OFER MILITARY BASE, West Bank (AP) — An Israeli military court Tuesday sentenced a prominent Palestinian protest leader to 13 months in jail for urging youths to throw rocks at Israeli soldiers.
But Bassem al-Tamimi, 45, walked free from the courtroom because he already spent that period of time in jail while awaiting trial. He was conditionally released in April to see his ailing mother.
The activist led weekly marches in his West Bank village of Nabi Saleh for years to protest Jewish settlers seizing a nearby well for their own use, mirroring other protests in rural Palestinian villages.
He was convicted mostly on the basis of a confession given by a 15-year-old interrogated without a lawyer.
The case against him sparked European Union criticism of Israel’s policy of imprisoning Palestinian protest leaders.
Many of those protests turn into clashes between stone-throwing youths and Israeli soldiers firing tear gas and rubber bullets. Typically, youths appear to act on their own, but protest leaders do little to halt them.
Al-Tamimi said the sentence highlighted the “absurdity” of the case, matching exactly the time he spent in prison before his 85-year-old mother suffered a stroke. He said the case also demonstrated that he was at the mercy of statements taken from vulnerable youths who could be interrogated by Israeli forces.
“Any child who is threatened could say my name in any matter, and I’ll go back to prison,” al-Tamimi said after the trial.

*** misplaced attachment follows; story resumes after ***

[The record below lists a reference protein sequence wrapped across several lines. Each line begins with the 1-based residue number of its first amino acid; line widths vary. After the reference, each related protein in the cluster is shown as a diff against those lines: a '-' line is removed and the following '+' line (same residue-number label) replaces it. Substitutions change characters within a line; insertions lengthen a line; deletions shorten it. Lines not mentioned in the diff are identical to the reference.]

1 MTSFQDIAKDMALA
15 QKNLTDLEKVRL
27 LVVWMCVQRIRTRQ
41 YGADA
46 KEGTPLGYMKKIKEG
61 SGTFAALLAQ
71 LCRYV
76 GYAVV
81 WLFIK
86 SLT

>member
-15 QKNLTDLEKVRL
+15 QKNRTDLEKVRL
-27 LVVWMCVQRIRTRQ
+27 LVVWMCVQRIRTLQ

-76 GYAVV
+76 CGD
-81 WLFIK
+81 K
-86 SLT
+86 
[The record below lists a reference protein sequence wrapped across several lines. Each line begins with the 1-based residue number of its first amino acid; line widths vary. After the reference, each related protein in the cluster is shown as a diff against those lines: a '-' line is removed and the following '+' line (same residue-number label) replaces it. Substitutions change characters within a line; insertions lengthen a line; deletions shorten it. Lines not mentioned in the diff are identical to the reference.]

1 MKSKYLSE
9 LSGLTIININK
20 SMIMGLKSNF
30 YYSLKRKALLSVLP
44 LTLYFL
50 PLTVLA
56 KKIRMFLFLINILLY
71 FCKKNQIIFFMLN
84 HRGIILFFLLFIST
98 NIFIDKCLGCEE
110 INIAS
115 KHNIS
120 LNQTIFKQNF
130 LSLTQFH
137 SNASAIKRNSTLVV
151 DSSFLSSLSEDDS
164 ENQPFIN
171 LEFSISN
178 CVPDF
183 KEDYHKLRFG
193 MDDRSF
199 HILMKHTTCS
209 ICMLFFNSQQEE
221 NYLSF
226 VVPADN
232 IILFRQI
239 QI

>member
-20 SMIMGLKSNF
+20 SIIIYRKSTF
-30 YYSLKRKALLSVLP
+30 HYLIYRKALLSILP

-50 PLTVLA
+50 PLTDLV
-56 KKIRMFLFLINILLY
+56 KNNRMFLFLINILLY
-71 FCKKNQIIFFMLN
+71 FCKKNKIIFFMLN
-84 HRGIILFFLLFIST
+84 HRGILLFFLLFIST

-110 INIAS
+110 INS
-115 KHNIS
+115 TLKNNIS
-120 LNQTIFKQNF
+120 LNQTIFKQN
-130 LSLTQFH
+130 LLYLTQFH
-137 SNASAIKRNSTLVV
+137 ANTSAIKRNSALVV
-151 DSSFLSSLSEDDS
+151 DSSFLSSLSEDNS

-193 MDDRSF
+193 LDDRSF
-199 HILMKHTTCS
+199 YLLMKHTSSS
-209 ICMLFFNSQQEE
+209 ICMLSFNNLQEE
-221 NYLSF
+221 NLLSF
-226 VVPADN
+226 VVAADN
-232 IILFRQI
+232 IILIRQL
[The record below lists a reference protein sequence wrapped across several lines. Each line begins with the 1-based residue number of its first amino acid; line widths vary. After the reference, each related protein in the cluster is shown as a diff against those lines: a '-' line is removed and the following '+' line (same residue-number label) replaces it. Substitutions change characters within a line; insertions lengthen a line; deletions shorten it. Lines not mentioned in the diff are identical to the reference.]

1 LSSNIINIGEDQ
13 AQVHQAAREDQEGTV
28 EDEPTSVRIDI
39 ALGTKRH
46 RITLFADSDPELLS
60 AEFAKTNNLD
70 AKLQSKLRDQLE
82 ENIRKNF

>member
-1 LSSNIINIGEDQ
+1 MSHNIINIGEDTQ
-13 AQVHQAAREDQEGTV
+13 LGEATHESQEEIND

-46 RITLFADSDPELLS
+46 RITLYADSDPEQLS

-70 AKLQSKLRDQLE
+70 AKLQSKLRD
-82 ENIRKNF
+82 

Israeli military spokespeople were not immediately available.
London-based Amnesty International has called al-Tamimi a “prisoner of conscience.”
Al-Tamimi is among several protest leaders arrested in recent years for organizing what Israel defines as illegal demonstrations. Rights groups say the arrests are an attempt to stifle expression. Those cases also relied on confessions extracted from minors.
In al-Tamimi’s case, evidence was chiefly taken from a confession by a teen relative who was arrested after being caught throwing rocks.
Two men interrogated him for about three hours. He was not allowed to see a lawyer. His interrogator, speaking in broken, heavily accented Arabic, shouts at the sleepy minor, according to an edited version of the videotaped interrogation given to The Associated Press by activists. Several times, an interrogator tells the minor he was throwing stones at the behest of protest leaders, including al-Tamimi, and urges him to agree.
Israeli officials say the interrogations are necessary to quell violence and say Palestinians are offered fair trials. Most Palestinians take plea bargains instead of going to trial, seeing it as a lengthy process where only a tiny number are exonerated.
Copyright 2012 The Associated Press.
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